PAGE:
Some neighbours then feel threatened themselves and acquire a dog or two each, some even bigger and meaner than the man’s dog. Then he has a capability gap again and gets another, maybe bigger dog to redress the new security environment. One of his dogs might run away creating yet another capability gap which he has to fill to secure himself again. Such is the security dilemma.
Then a new bigger, richer neighbour with a pack of big, mean dogs arrives in the neighbourhood. The man no longer has a capability gap. He will not be able to afford to buy and keep as many dogs, or as a mean a pack of dogs, as the new neighbour. His situation has changed, the neighbourhood has changed, and the means of securing his safety must change. The idea of a capability gap becomes redundant. Increasing his dog capability will not solve his security problem now. It even might be seen as provocative and invite an unwanted response from the new neighbour.
Perhaps flowers, chocolates and an invitation to tea would be a better avenue!
Australia’s underwater dogs, the submarines, which in past times offered a considerable deterrent to unfriendly neighbours and a potent regional capability if hostilities broke out, now confront a neighbour with bigger, meaner, and cleverer dogs and a lot more of them.
Outdated terms-of-art are spread through defence policy unchallenged. They are so common, and have acquired such authority, that the need to define or explicate them is deemed unnecessary. They shut down arguments. However, terms like capability gap carry unexamined assumptions from a time when submarines, P3C-Orions, and minehunters were effective.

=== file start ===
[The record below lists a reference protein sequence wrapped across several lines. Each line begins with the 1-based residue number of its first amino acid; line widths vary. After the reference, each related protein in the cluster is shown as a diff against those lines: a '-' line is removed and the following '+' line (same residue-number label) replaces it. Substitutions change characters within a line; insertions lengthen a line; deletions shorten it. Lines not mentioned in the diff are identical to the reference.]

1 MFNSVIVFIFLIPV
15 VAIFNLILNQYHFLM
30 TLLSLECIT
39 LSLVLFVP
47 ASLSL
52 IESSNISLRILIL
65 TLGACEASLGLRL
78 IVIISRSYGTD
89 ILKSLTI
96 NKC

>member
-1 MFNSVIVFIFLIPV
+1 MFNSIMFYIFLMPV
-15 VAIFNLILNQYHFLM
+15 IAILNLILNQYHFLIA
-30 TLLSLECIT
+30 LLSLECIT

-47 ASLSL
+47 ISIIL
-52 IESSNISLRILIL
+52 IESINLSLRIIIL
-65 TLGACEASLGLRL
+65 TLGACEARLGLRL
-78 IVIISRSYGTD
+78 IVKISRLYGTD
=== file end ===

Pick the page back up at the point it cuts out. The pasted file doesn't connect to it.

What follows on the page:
The Insight Economics proposal is complex. But put simply, to fill the supposed submarine capability gap it proposes that, in addition to extending their operational life, a two-year design exercise should be undertaken for an upgrade to the fleet—a Collins 2.0. This design would then be ‘competed’ with the French Attack class design with the intention of either finding the cheapest option or introducing competitive pressure into the Attack class procurement process.
If acquiring cost-effective submarines and putting some discipline and risk management into the procurement process are the objectives, Insight Economics’ criticisms are sound and its analysis is attractive. If submarines are what is wanted.
Putting aside the eye-watering dollar amounts in this project, it seems odd to expect submarines to fill a capability gap in thirty plus years. The US Navy and China’s PLAN are already pushing ahead with unmanned underwater vessels to carry out the very roles identified for the new submarines in the 2016 White paper: anti-submarine warfare; anti-surface warfare; and intelligence, surveillance and reconnaissance.
The Insight Economics report highlights the submarine project’s numerous serious failings and it’s hard to understand why government sticks with it. Certainly, filling a capability gap isn’t sufficient justification.
China already has many big mean dogs and is getting more. Australia need to recognise that if that’s the threat, a blue heeler won’t help.
Mike Scrafton was a Deputy Secretary in the Victorian Department of Sustainability and Environment, senior Defence executive, CEO of a state statutory body, and chief of staff and ministerial adviser to the minister for defence.